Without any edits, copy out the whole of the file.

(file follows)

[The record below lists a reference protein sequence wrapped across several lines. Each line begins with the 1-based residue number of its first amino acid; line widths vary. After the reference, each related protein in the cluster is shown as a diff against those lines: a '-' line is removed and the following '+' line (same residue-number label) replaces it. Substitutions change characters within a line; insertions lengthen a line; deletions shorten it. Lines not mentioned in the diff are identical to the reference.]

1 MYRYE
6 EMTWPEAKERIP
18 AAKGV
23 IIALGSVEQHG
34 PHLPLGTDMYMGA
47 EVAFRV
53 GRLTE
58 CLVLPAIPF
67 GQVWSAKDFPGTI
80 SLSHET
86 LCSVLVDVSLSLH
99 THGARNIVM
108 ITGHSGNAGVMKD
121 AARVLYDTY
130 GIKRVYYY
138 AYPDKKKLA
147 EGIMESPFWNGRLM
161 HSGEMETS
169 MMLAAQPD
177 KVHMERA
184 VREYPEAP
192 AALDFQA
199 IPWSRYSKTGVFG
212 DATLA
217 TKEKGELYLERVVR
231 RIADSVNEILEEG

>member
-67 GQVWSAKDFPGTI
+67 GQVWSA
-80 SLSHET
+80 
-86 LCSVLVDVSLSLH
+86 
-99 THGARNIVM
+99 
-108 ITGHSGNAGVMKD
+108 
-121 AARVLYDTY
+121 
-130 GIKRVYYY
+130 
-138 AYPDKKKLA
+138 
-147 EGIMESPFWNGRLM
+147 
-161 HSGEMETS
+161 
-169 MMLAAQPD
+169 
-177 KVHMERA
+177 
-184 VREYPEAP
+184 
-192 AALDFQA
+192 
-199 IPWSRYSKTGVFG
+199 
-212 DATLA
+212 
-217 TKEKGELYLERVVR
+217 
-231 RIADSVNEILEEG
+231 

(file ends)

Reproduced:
[The record below lists a reference protein sequence wrapped across several lines. Each line begins with the 1-based residue number of its first amino acid; line widths vary. After the reference, each related protein in the cluster is shown as a diff against those lines: a '-' line is removed and the following '+' line (same residue-number label) replaces it. Substitutions change characters within a line; insertions lengthen a line; deletions shorten it. Lines not mentioned in the diff are identical to the reference.]

1 MYRYE
6 EMTWPEAKERIP
18 AAKGV
23 IIALGSVEQHG
34 PHLPLGTDMYMGA
47 EVAFRV
53 GRLTE
58 CLVLPAIPF
67 GQVWSAKDFPGTI
80 SLSHET
86 LCSVLVDVSLSLH
99 THGARNIVM
108 ITGHSGNAGVMKD
121 AARVLYDTY
130 GIKRVYYY
138 AYPDKKKLA
147 EGIMESPFWNGRLM
161 HSGEMETS
169 MMLAAQPD
177 KVHMERA
184 VREYPEAP
192 AALDFQA
199 IPWSRYSKTGVFG
212 DATLA
217 TKEKGELYLERVVR
231 RIADSVNEILEEG

>member
-67 GQVWSAKDFPGTI
+67 GQVWSA
-80 SLSHET
+80 
-86 LCSVLVDVSLSLH
+86 
-99 THGARNIVM
+99 
-108 ITGHSGNAGVMKD
+108 
-121 AARVLYDTY
+121 
-130 GIKRVYYY
+130 
-138 AYPDKKKLA
+138 
-147 EGIMESPFWNGRLM
+147 
-161 HSGEMETS
+161 
-169 MMLAAQPD
+169 
-177 KVHMERA
+177 
-184 VREYPEAP
+184 
-192 AALDFQA
+192 
-199 IPWSRYSKTGVFG
+199 
-212 DATLA
+212 
-217 TKEKGELYLERVVR
+217 
-231 RIADSVNEILEEG
+231 